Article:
When Architects Mini-Golf

November 18th, 2007 by Peter Schmelzer

Golfing Architects 01 Golfing Architects 02 Golfing Architects 03 Golfing Architects 04

I spent Tuesday and Wednesday at the Minnesota AIA Conference in Minneapolis. AIA Minnesota does a fine job putting together the conference. Here are some shots of a few of the mini-golf holes designed for the event; not your run-of-the-mill holes, are they?

But, it’s not fair to show only the fun at the convention. The bulk of my time was spent on the serious (and fun) business of architecture, continuing education, and keeping up with the latest products and services available in the building industry.

Tuesday morning started with a course on ethics in the profession. The speaker compared the AIA’s code of ethics with that of the Bar Association and the Medical Association. Interestingly enough, the AIA’s code didn’t shine in comparison; this actually ticked me off. Fertile ground for more development. Anyway, part of the discussion dealt with whether architects should be licensed. Yes, the speaker suggested, the science of architecture should be licensed since that aspect deals with health and safety. No, the art of architecture should not be licensed, because art must transcend the scientific. Very engaging conversation, just the stuff to get me going in the morning.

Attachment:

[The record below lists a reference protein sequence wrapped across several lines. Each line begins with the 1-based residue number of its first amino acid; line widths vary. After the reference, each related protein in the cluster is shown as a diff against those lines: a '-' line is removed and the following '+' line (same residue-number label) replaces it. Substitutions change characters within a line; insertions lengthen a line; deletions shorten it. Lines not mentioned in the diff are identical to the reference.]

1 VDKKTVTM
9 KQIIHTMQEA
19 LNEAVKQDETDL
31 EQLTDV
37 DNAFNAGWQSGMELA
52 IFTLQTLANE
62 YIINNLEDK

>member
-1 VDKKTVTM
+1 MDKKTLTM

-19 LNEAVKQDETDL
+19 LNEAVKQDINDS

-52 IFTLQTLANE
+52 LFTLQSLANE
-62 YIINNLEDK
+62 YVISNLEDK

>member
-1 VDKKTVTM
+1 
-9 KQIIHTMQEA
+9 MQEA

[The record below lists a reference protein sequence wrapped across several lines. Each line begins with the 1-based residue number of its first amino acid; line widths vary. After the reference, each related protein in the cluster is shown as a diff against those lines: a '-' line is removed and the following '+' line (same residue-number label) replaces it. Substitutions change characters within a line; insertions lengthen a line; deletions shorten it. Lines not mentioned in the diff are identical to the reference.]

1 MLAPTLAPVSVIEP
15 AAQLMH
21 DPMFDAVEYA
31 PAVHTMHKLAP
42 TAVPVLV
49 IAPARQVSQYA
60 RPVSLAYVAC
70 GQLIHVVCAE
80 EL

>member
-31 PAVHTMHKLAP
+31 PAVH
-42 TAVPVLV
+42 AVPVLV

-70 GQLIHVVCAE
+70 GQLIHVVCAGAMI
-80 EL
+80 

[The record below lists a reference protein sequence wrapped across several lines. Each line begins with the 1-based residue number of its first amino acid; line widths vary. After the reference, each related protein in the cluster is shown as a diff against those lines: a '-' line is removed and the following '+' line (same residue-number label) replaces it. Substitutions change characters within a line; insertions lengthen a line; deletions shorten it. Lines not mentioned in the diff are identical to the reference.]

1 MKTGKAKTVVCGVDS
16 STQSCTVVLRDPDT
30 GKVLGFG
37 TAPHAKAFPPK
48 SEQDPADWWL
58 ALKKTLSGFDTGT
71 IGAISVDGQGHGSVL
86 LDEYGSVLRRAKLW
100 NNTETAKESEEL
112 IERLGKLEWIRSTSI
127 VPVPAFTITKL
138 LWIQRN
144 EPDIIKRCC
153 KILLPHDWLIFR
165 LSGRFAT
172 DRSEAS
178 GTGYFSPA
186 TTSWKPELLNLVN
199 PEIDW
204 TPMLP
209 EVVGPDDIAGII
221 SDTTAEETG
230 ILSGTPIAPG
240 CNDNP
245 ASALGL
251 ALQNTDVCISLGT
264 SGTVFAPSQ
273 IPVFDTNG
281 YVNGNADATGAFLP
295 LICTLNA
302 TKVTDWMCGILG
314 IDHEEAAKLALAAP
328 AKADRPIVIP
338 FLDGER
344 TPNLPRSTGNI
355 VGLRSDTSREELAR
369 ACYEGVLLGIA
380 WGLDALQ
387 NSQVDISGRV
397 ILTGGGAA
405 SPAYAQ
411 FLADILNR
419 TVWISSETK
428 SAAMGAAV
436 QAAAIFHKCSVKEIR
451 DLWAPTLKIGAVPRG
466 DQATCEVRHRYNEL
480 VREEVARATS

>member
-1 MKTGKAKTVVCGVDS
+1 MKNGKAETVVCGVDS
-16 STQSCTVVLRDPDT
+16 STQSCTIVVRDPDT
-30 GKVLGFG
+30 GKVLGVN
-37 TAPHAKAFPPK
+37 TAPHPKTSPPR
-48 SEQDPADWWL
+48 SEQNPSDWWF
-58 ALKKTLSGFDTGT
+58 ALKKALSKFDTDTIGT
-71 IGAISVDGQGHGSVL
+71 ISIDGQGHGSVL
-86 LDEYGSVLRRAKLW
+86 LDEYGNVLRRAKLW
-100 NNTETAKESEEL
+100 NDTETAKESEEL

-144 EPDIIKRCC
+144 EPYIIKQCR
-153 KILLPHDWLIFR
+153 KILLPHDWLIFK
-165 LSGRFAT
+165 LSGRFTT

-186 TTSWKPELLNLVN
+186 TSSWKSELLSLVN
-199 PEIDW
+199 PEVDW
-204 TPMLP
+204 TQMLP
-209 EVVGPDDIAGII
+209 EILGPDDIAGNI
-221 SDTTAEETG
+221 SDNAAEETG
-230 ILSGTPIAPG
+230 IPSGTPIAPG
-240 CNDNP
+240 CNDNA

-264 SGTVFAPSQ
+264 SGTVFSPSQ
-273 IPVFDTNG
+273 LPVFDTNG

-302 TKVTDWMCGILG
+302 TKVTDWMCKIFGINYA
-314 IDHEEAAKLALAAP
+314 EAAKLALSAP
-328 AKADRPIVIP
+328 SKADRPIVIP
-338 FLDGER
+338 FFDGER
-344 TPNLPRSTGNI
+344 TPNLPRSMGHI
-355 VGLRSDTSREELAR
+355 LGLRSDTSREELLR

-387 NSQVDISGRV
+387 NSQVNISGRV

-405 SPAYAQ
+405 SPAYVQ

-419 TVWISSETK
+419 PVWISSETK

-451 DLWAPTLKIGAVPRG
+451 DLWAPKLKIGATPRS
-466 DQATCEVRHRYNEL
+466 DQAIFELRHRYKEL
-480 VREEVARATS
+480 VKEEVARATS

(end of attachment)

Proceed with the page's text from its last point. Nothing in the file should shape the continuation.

Next I attended a review of energy-efficient masonry wall design, just the technical stuff that should be licensed.

Mayor RT Rybak spoke briefly at the AIA Members’ Congress and we heard from the president of the AIA, too. The luncheon proved to be a fine time to reconnect with past co-workers and colleagues. Then we heard from Robert Ivy, editor of Architecture magazine, regarding the state of architecture worldwide: it is the best of times and the worst of times.

Wednesday was filled with models of architectural practice, Minneapolis’ zoning changes to resist “monster homes” (upon which I’ll post later), modern eco-homes, and a chance to visit with suppliers and manufacturers on the exhibit hall floor.

It was a welcome opportunity to learn more about how to serve you better, from the technical to the artistic.

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